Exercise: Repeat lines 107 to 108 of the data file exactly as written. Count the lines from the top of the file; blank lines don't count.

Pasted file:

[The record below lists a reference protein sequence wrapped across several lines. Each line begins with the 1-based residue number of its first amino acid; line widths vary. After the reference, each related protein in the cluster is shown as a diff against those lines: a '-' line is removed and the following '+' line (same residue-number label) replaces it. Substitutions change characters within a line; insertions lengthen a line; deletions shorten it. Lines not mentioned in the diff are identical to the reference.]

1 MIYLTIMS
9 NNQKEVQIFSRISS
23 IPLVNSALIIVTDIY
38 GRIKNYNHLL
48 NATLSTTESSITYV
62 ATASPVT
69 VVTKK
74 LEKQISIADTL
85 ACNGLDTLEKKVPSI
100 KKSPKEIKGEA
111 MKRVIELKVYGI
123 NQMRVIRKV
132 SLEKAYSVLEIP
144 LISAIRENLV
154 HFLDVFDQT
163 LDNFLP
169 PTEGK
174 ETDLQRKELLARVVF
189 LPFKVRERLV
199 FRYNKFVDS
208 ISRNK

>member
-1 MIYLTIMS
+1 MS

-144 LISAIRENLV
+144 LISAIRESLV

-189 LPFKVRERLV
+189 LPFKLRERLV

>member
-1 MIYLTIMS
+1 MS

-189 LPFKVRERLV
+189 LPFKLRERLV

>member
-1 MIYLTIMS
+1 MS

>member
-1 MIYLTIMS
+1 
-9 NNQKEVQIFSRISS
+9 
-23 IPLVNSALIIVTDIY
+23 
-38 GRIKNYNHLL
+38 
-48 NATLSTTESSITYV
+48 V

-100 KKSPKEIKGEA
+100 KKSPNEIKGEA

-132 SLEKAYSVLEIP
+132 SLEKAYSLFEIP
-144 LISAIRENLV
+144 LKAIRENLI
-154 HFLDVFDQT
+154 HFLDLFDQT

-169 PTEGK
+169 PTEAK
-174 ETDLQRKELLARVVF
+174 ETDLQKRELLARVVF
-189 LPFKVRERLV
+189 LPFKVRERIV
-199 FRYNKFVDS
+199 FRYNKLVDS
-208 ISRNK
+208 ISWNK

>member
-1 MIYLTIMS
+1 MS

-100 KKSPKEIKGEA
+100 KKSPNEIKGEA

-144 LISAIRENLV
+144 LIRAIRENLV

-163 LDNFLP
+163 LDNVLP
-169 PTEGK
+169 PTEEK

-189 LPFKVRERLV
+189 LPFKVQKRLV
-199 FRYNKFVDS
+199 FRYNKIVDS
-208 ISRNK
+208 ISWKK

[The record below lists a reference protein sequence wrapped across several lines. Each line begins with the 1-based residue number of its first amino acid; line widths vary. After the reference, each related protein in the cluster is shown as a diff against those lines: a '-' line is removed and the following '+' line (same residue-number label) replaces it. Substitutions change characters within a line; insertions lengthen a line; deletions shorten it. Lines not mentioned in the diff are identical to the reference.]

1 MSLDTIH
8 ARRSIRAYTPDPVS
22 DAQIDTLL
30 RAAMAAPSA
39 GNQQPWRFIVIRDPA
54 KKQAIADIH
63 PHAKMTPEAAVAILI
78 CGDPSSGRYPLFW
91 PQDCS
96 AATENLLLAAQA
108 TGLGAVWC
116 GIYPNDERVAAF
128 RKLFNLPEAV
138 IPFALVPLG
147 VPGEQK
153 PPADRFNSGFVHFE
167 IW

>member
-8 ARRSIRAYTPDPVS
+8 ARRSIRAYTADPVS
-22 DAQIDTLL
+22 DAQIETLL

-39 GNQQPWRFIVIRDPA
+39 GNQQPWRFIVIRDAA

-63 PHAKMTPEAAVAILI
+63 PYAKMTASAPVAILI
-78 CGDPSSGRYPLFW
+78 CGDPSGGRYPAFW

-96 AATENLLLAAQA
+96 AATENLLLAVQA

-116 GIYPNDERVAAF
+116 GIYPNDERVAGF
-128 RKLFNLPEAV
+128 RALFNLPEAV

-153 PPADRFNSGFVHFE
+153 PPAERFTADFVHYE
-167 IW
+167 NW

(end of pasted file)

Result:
-39 GNQQPWRFIVIRDPA
+39 GNQQPWRFIVIRDAA